Giving to CSEAS
Gifts to CSEAS help support events and programming that promote attention at UC Berkeley to the countries and peoples of Southeast Asia and encourages the growth of Southeast Asian Studies on campus.
Gifts may be directed in a variety of ways, such as –
- to support CSEAS public programs,
- to develop a lecture series or distinguished scholar program,
- to fund summer research projects by graduate and undergraduate students
- to fund student and postdoctoral fellowships for students from the U.S. and from Southeast Asia,
- to support visiting scholars from Southeast Asia
- to support language instruction
- to promote new research initiatives
- to establish an endowed chair for faculty
All gifts help CSEAS build on scarce resources to ensure that Southeast Asia Studies remains a vibrant part of the academic life at UC Berkeley.
CSEAS has established some country-specific funds for donors who would like to direct their support towards activities and programs focused on a particular country in Southeast Asia. Long-standing funds exist for Indonesia, the Philippines, and Vietnam, while new funds have recently been established for Cambodia and Thailand. Each fund has a direct link listed on the CSEAS Give to Cal gateway, or donations can be mailed to CSEAS, with a note highlighting their destination country fund and purpose.
Indonesian Studies at UC Berkeley has a distinguished history that features a number of prominent scholars over the decades, such as Clive Day, Clifford Geertz and Daniel Lev. The Indonesia Fund itself grew out of donations given to CSEAS in 2001 in memory of the late John Holdridge, former Ambassador to Singapore (1975-78) and Indonesia (1983-86).
Currently, the campus is home to several faculty with long-standing research interests in Indonesia including Nancy Lee Peluso (Henry J. Vaux Distinguished Professor of Forest Policy in the College of Natural Resources), Ben Brinner (Professor of Music), Sylvia Tiwon (Associate Professor of South and Southeast Asian Studies), and Jeffrey Hadler (Associate Professor of South and Southeast Asian Studies). In addition, the Department of Music provides a home to Gamelan Sari Raras, the Javanese gamelan ensemble directed by Midiyanto, and a Balinese gamelan ensemble, organized by Dr. Lisa Gold. Both ensembles perform regularly during the year, with classes offered also in the fall and spring semesters.
As part of its Indonesian Studies Initiative, CSEAS is seeking to secure donor support for a number of Indonesia-related programs, including establishing an endowed Chair in Indonesian Studies to support faculty research and course development, funding fellowships for graduate students from Indonesia to pursue degree programs at UC Berkeley, and promoting academic exchange between Indonesian universities and UC Berkeley through support for short-term visiting scholars and for conferences and workshops.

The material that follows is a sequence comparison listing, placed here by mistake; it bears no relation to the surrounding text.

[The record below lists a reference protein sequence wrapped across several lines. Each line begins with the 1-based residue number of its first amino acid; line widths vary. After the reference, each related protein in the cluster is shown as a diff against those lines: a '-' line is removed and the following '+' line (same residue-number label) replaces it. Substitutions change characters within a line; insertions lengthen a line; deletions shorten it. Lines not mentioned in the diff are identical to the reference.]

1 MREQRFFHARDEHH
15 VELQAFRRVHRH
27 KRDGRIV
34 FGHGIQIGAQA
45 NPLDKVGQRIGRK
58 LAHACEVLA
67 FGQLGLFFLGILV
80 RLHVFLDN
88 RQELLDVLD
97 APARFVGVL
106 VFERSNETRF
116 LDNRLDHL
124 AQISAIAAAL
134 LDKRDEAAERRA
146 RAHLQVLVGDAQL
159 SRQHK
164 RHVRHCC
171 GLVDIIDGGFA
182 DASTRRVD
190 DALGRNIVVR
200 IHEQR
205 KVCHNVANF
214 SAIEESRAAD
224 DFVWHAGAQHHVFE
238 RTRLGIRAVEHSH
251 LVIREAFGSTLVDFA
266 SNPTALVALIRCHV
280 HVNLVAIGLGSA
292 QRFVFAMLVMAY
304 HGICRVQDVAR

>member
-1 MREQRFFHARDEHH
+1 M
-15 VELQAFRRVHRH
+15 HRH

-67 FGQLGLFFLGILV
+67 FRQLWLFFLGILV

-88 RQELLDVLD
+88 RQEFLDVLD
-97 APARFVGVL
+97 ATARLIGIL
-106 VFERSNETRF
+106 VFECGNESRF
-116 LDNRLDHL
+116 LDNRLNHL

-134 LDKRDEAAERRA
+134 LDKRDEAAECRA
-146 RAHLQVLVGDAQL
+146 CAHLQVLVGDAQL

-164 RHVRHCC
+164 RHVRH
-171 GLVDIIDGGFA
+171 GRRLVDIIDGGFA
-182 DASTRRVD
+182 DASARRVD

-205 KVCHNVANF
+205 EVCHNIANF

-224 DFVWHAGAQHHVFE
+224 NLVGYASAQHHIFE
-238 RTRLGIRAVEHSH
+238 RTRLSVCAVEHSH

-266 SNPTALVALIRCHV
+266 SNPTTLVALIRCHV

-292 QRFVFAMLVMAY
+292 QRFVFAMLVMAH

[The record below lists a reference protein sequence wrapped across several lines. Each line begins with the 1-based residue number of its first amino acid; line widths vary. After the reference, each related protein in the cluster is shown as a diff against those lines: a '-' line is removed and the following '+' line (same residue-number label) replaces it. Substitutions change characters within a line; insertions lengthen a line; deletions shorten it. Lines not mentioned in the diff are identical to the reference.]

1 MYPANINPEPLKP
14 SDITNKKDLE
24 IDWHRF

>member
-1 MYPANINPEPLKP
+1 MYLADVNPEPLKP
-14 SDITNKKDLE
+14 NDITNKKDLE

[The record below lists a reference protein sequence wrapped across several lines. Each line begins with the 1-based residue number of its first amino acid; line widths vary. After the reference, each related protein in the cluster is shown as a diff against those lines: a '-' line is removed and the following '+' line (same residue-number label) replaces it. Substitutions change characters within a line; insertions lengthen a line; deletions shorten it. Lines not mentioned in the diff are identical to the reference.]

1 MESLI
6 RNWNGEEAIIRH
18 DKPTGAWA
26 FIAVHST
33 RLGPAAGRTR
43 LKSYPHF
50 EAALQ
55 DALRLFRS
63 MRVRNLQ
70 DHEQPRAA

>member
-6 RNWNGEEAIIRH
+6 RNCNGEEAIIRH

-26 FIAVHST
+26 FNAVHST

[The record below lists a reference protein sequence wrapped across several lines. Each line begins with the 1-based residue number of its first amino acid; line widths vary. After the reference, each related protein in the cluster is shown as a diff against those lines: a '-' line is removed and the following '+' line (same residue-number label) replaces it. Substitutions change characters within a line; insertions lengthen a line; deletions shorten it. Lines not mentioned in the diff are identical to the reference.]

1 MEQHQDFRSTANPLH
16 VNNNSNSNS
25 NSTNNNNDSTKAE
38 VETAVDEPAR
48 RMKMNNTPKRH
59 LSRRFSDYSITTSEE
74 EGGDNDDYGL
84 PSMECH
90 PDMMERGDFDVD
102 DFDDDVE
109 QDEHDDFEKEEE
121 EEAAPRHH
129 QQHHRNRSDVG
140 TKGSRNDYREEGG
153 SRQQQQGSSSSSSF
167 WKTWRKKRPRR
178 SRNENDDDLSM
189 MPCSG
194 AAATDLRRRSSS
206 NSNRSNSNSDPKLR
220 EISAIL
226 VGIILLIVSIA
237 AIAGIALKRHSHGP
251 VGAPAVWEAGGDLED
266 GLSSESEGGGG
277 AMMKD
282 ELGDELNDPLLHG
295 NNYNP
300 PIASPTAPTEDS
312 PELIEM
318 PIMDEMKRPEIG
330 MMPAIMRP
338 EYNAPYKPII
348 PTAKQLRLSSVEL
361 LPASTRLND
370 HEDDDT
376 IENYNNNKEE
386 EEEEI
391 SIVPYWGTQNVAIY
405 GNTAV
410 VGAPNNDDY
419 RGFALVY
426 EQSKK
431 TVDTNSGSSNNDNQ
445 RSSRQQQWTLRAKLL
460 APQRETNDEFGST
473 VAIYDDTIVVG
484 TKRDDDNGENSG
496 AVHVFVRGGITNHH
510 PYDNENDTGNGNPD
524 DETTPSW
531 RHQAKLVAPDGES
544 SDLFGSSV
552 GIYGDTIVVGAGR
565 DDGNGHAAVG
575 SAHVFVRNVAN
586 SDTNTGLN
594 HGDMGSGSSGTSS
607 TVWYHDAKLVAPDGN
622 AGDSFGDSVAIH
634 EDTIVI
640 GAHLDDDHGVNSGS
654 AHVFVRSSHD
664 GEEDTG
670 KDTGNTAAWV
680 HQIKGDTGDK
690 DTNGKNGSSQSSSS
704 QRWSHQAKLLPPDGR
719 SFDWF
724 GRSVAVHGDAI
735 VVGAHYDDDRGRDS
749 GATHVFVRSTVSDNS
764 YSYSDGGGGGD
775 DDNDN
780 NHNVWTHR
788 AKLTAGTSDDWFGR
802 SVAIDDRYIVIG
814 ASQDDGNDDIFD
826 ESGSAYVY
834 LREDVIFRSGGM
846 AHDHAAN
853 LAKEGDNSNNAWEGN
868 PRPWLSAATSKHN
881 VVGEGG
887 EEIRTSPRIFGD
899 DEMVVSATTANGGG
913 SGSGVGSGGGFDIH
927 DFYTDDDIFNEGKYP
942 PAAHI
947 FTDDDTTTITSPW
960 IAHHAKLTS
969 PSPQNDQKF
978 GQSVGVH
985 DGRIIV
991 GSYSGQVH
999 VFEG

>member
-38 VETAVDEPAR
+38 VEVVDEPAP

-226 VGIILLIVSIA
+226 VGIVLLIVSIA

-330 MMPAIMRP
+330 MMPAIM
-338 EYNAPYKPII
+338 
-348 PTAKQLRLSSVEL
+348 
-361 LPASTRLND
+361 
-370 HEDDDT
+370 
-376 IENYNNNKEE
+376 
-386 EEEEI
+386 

UC Berkeley has had intimate ties to the Philippines for more than a century, due to the connections forged by American colonial administrators in the Philippines who later served the campus as faculty and administrators. These figures include David Barrows, UC Berkeley political scientist and later President of the University of California from 1919 to 1923, political scientist Bernard Moses, anthropologist Alfred Kroeber, and Robert Sproul, President of the University of California from 1930 to 1958. The Bancroft Library on campus holds sizeable archival collections of the papers of many of these men, which are a magnet for researchers interested in the history of the American colonial period in Philippine history from around the world.
CSEAS has established the Philippines Fund to reflect this history, and to respond to the new energy developed on campus in recent years seen in the growth in numbers of Philippine-American students enrolled at Berkeley, and from the teaching and research of CSEAS core faculty Prof. Catherine Ceniza Choy (Ethnic Studies), and Philippine literature specialist and Filipino language instructor Dr. Joi Barrios-LeBlanc (South & Southeast Asian Studies). The primary goal of the fund is to secure funding support for events programming, academic conferences, and field training opportunities for graduate students.
Vietnamese Studies has been growing rapidly at UC Berkeley since the 1990s, with sizeable enrollments seen in the graduate and undergraduate courses on Vietnamese language, literature, society and history offered on campus.
CSEAS serves as the administrative center for the Journal of Vietnamese Studies, an academic journal devoted to publishing new academic research about Vietnam. This journal is published by the University of California Press, and received crucial start-up support from the Henry Luce Foundation, with supplemental support from the Larry L. Hillblom Foundation, when it was established in 2006, under the direction of CSEAS core faculty, Prof. Peter Zinoman (History).
In line with this overall growth in attention to Vietnamese Studies on campus, CSEAS launched the Vietnam Fund in 2005 to spearhead new initiatives in this field. The main goal of the Vietnam Fund is to establish an endowment that will support the expansion for Vietnamese Studies at Berkeley over the long term, including funding to maintain the Journal of Vietnamese Studies, to expand Vietnam-related events programming on campus, and to support graduate student research activities and field training in Vietnam.